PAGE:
The first consumer-grade access points running the new 802.11ac Wi-Fi protocol began hopping last summer, and IT-grade 802.11ac wireless gear is now appearing. Apple appears poised to include 802.11ac in Macs expected to be released this summer, if clues in beta versions of OS X are to be believed. PC, tablet, and smartphone makers will follow soon.
What's the story about 802.11ac? It brings several advantages that should promote fast consumer adoption: lower battery use when Wi-Fi is engaged in computers and mobile devices, faster throughput, extended signal range (I can personally attest to this), and less bandwidth contention than with other Wi-Fi gear. Those advances will help businesses, too, but IT will gain another reason to want to adopt 802.11ac, says Lisa Phifer, a network consultant at Core Competence: greater density, meaning more simultaneous connections per access point.
Still, both Phifer and Bob Egan, principal at the Seraphim Group consultancy and one of the original 802.11 standard's designers, say enterprise adoption of 802.11ac will likely take five years, even as home users and small businesses move faster.
Why the lag in larger businesses? One reason is that because 802.11ac can carry four times the traffic, IT will need to do much more than just replace access points. The backhaul needs to be bulked up as well, Egan says, both the internal backbone network and the connections to the Internet. That affects routers, switches, and more.
In the meantime, it's fine to replace individual access points with 802.11ac models. But at some point, you'll want to redo the site survey because the radio reach is different in 802.11ac than in 802.11a, 11b, 11g, and 11n. Plus, 802.11ac runs on the 5GHz band, which interacts with building materials differently than the 2.4GHz band used by 11b, 11g, and 11n.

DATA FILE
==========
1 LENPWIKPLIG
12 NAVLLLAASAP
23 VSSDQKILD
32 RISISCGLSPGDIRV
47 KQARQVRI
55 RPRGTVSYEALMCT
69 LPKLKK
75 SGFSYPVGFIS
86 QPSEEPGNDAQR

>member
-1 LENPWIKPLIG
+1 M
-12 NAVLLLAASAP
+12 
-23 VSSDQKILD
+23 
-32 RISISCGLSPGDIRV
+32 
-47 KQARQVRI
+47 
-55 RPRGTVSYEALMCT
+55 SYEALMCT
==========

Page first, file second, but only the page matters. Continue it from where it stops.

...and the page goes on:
Phifer notes that one advantage of 802.11ac is that its greater bandwidth per channel and higher throughout mean it can also be used for some internal backhaul. IT may not need to replace or upgrade all its physical network backhaul within buildings.
She also suggests that you avoid access points with plug-in modules for 802.11ac upgrades. Such access points may sound convenient, letting you upgrade ahead of a formal 802.11ac rollout, but the radios in 802.11ac routers are different than in earlier-generation routers; you likely won't get an optimal 802.11ac result when you do plug in the 802.11ac modules.
It's better to use 802.11ac access points today as you do your normal upgrades and in any new facilities, Phifer says. You might disable the 802.11ac radios to keep an all-802.11b/g/n network in the meantime. But it's usually safe to just leave 802.11ac on where you happen to replace or install new access points -- if access points end up so close they cause contention, you can deal with it first through channel-changing and, if that doesn't work, by disabling 802.11ac on some of those access points.
When you do an 802.11ac site survey in preparation for a major Wi-Fi redeployment, consider leaving your existing 2.4GHz Wi-Fi 802.11b/g/n network at least partially in place. Using it for machine-to-machine wireless networking would create a clean separation of traffic that lowers the possibility of contention with computers, mobile devices, and printers; such separation also lets you achieve better security. You might also use that older wireless LAN for guest traffic, again creating a stronger separation for increased security and traffic control. Plus, putting guests on the slower network will discourage use of high-bandwidth services like video, which could see greater engagement due to 802.11ac's speed.
When all is said and done., it's a pretty straightforward transition for real benefits -- once all the pieces are in place, from client to wireless LAN to backhaul.
Then there's 802.11ad, aka WiGig, which is another Wi-Fi variation due in a few more years. It uses all-new spectrum (60GHz) and has greater speed but less range than 802.11ac. That means an all-new site survey. My guess is that early 802.11ad deployments will be more backbone-style uses or for a separate high-speed LAN segment meant for internal devices, not iPads and Androids. In other words, it's much too soon to worry about or to wait for 802.11ad.
But start your transition to 802.11ac -- or at least your planning for it.
This article, "The new Wi-Fi: What you need to know about 802.11ac," was originally published at InfoWorld.com. Read more of Galen Gruman's Mobile Edge blog and follow the latest developments in mobile technology at InfoWorld.com. Follow Galen's mobile musings on Twitter at MobileGalen. For the latest business technology news, follow InfoWorld.com on Twitter.